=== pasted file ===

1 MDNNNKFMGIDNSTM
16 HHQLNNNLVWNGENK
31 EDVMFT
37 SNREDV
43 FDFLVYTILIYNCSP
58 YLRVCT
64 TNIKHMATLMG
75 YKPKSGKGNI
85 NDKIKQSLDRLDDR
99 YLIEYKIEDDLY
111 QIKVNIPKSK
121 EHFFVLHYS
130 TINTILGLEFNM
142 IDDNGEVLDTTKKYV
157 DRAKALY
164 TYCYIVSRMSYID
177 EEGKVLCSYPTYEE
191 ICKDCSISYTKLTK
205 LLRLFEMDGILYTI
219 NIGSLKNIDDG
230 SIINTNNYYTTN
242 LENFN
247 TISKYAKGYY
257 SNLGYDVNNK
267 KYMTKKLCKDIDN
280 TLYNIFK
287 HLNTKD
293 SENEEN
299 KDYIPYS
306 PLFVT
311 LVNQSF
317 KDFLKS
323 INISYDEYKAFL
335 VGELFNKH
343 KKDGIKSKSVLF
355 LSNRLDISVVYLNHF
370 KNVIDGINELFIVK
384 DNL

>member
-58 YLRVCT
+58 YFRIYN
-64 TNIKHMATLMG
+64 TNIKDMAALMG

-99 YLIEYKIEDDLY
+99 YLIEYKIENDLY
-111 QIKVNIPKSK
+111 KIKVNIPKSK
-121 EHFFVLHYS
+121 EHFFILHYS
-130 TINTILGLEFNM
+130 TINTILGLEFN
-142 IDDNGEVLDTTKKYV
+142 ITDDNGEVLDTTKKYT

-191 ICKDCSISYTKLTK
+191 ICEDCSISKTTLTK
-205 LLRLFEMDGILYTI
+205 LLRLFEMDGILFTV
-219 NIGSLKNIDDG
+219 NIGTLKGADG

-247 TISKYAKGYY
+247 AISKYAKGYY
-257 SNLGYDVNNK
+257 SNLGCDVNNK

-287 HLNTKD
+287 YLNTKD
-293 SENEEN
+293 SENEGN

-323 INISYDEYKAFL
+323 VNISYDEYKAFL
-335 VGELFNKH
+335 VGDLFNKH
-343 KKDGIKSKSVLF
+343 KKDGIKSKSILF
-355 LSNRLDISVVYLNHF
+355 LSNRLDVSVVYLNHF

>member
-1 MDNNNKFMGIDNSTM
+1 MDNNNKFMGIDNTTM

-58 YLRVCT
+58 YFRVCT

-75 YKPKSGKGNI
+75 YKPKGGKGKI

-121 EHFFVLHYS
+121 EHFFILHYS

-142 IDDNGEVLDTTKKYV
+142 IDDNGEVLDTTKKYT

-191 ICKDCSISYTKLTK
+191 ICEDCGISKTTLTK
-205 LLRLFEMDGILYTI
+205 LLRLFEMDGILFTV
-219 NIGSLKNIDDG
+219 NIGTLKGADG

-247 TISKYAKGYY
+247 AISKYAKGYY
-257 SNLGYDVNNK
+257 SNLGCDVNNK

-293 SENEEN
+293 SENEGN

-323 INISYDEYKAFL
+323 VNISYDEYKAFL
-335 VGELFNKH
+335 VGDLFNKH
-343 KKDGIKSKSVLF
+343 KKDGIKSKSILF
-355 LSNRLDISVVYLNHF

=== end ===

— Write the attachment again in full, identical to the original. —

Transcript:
1 MDNNNKFMGIDNSTM
16 HHQLNNNLVWNGENK
31 EDVMFT
37 SNREDV
43 FDFLVYTILIYNCSP
58 YLRVCT
64 TNIKHMATLMG
75 YKPKSGKGNI
85 NDKIKQSLDRLDDR
99 YLIEYKIEDDLY
111 QIKVNIPKSK
121 EHFFVLHYS
130 TINTILGLEFNM
142 IDDNGEVLDTTKKYV
157 DRAKALY
164 TYCYIVSRMSYID
177 EEGKVLCSYPTYEE
191 ICKDCSISYTKLTK
205 LLRLFEMDGILYTI
219 NIGSLKNIDDG
230 SIINTNNYYTTN
242 LENFN
247 TISKYAKGYY
257 SNLGYDVNNK
267 KYMTKKLCKDIDN
280 TLYNIFK
287 HLNTKD
293 SENEEN
299 KDYIPYS
306 PLFVT
311 LVNQSF
317 KDFLKS
323 INISYDEYKAFL
335 VGELFNKH
343 KKDGIKSKSVLF
355 LSNRLDISVVYLNHF
370 KNVIDGINELFIVK
384 DNL

>member
-58 YLRVCT
+58 YFRIYN
-64 TNIKHMATLMG
+64 TNIKDMAALMG

-99 YLIEYKIEDDLY
+99 YLIEYKIENDLY
-111 QIKVNIPKSK
+111 KIKVNIPKSK
-121 EHFFVLHYS
+121 EHFFILHYS
-130 TINTILGLEFNM
+130 TINTILGLEFN
-142 IDDNGEVLDTTKKYV
+142 ITDDNGEVLDTTKKYT

-191 ICKDCSISYTKLTK
+191 ICEDCSISKTTLTK
-205 LLRLFEMDGILYTI
+205 LLRLFEMDGILFTV
-219 NIGSLKNIDDG
+219 NIGTLKGADG

-247 TISKYAKGYY
+247 AISKYAKGYY
-257 SNLGYDVNNK
+257 SNLGCDVNNK

-287 HLNTKD
+287 YLNTKD
-293 SENEEN
+293 SENEGN

-323 INISYDEYKAFL
+323 VNISYDEYKAFL
-335 VGELFNKH
+335 VGDLFNKH
-343 KKDGIKSKSVLF
+343 KKDGIKSKSILF
-355 LSNRLDISVVYLNHF
+355 LSNRLDVSVVYLNHF

>member
-1 MDNNNKFMGIDNSTM
+1 MDNNNKFMGIDNTTM

-58 YLRVCT
+58 YFRVCT

-75 YKPKSGKGNI
+75 YKPKGGKGKI

-121 EHFFVLHYS
+121 EHFFILHYS

-142 IDDNGEVLDTTKKYV
+142 IDDNGEVLDTTKKYT

-191 ICKDCSISYTKLTK
+191 ICEDCGISKTTLTK
-205 LLRLFEMDGILYTI
+205 LLRLFEMDGILFTV
-219 NIGSLKNIDDG
+219 NIGTLKGADG

-247 TISKYAKGYY
+247 AISKYAKGYY
-257 SNLGYDVNNK
+257 SNLGCDVNNK

-293 SENEEN
+293 SENEGN

-323 INISYDEYKAFL
+323 VNISYDEYKAFL
-335 VGELFNKH
+335 VGDLFNKH
-343 KKDGIKSKSVLF
+343 KKDGIKSKSILF
-355 LSNRLDISVVYLNHF